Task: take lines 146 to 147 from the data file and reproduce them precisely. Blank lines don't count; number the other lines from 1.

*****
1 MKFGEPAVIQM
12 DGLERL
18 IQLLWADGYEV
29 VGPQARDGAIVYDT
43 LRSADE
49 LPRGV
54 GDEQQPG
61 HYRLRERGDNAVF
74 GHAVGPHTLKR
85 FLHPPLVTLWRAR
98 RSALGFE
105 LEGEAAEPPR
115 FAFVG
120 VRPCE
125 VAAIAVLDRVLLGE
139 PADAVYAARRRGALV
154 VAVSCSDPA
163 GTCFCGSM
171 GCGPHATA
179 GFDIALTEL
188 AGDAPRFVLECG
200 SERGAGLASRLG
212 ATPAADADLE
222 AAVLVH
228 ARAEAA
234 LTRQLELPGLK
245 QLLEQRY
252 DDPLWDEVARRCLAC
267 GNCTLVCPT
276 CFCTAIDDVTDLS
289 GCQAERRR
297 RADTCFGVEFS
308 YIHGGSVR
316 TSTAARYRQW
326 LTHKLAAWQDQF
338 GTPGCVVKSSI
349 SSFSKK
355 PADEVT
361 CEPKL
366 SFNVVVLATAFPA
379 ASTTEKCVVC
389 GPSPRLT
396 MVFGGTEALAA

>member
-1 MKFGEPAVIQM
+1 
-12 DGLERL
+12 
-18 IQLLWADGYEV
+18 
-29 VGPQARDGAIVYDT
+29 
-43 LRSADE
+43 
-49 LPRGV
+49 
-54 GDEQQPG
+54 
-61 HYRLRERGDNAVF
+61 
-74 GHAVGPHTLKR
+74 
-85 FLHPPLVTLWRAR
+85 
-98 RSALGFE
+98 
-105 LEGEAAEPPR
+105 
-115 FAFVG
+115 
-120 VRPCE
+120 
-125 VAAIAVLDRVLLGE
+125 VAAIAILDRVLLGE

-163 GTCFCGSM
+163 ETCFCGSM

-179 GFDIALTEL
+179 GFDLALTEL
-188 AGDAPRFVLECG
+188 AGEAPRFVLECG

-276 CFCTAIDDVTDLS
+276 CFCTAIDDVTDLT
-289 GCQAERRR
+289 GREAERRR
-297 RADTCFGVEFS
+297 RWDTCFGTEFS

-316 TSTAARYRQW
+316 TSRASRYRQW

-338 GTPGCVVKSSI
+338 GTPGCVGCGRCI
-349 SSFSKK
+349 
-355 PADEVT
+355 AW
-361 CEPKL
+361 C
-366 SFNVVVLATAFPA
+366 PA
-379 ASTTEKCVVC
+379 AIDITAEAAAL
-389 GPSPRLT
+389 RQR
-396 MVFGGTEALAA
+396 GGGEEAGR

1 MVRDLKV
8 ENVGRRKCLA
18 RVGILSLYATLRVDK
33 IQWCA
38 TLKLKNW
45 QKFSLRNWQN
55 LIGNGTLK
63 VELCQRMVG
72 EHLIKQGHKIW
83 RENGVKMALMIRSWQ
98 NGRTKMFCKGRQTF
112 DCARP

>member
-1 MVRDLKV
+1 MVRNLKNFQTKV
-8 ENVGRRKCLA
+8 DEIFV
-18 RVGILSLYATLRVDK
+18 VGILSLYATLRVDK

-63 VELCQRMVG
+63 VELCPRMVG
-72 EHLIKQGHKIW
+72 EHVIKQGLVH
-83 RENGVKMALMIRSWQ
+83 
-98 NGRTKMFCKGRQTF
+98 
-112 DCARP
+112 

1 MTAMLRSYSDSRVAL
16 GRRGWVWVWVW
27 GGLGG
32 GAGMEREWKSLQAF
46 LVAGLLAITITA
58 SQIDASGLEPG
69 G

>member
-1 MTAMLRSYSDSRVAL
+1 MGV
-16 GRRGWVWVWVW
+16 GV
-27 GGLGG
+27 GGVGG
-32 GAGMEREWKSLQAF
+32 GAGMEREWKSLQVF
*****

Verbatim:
-27 GGLGG
+27 GGVGG